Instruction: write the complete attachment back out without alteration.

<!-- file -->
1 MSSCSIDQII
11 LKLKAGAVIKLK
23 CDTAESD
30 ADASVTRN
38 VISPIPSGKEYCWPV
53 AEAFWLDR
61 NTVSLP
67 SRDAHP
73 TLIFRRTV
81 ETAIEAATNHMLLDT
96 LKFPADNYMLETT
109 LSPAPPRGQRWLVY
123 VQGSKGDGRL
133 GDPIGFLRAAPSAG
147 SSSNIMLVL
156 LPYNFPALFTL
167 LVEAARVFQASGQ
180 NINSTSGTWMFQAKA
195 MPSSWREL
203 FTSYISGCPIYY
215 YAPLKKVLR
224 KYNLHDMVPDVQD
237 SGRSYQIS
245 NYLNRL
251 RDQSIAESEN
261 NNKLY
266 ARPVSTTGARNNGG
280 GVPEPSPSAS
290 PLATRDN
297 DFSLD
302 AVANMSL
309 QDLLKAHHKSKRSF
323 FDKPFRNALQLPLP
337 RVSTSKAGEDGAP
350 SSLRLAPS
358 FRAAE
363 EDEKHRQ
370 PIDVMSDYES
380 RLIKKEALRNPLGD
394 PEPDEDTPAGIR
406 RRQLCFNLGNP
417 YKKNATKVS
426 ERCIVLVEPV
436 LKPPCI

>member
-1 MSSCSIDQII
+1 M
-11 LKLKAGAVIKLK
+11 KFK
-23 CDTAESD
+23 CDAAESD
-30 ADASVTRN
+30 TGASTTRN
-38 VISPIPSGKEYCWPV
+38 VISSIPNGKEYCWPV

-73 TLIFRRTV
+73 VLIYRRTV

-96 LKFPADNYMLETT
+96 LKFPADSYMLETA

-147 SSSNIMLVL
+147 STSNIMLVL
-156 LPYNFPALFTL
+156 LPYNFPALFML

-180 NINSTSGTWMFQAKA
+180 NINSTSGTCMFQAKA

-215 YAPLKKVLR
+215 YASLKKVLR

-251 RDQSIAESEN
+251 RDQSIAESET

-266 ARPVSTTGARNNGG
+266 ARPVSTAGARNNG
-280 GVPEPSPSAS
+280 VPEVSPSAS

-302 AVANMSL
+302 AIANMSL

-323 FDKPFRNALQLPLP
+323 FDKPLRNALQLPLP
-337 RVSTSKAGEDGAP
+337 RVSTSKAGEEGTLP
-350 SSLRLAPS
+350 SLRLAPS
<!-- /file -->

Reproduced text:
1 MSSCSIDQII
11 LKLKAGAVIKLK
23 CDTAESD
30 ADASVTRN
38 VISPIPSGKEYCWPV
53 AEAFWLDR
61 NTVSLP
67 SRDAHP
73 TLIFRRTV
81 ETAIEAATNHMLLDT
96 LKFPADNYMLETT
109 LSPAPPRGQRWLVY
123 VQGSKGDGRL
133 GDPIGFLRAAPSAG
147 SSSNIMLVL
156 LPYNFPALFTL
167 LVEAARVFQASGQ
180 NINSTSGTWMFQAKA
195 MPSSWREL
203 FTSYISGCPIYY
215 YAPLKKVLR
224 KYNLHDMVPDVQD
237 SGRSYQIS
245 NYLNRL
251 RDQSIAESEN
261 NNKLY
266 ARPVSTTGARNNGG
280 GVPEPSPSAS
290 PLATRDN
297 DFSLD
302 AVANMSL
309 QDLLKAHHKSKRSF
323 FDKPFRNALQLPLP
337 RVSTSKAGEDGAP
350 SSLRLAPS
358 FRAAE
363 EDEKHRQ
370 PIDVMSDYES
380 RLIKKEALRNPLGD
394 PEPDEDTPAGIR
406 RRQLCFNLGNP
417 YKKNATKVS
426 ERCIVLVEPV
436 LKPPCI

>member
-1 MSSCSIDQII
+1 M
-11 LKLKAGAVIKLK
+11 KFK
-23 CDTAESD
+23 CDAAESD
-30 ADASVTRN
+30 TGASTTRN
-38 VISPIPSGKEYCWPV
+38 VISSIPNGKEYCWPV

-73 TLIFRRTV
+73 VLIYRRTV

-96 LKFPADNYMLETT
+96 LKFPADSYMLETA

-147 SSSNIMLVL
+147 STSNIMLVL
-156 LPYNFPALFTL
+156 LPYNFPALFML

-180 NINSTSGTWMFQAKA
+180 NINSTSGTCMFQAKA

-215 YAPLKKVLR
+215 YASLKKVLR

-251 RDQSIAESEN
+251 RDQSIAESET

-266 ARPVSTTGARNNGG
+266 ARPVSTAGARNNG
-280 GVPEPSPSAS
+280 VPEVSPSAS

-302 AVANMSL
+302 AIANMSL

-323 FDKPFRNALQLPLP
+323 FDKPLRNALQLPLP
-337 RVSTSKAGEDGAP
+337 RVSTSKAGEEGTLP
-350 SSLRLAPS
+350 SLRLAPS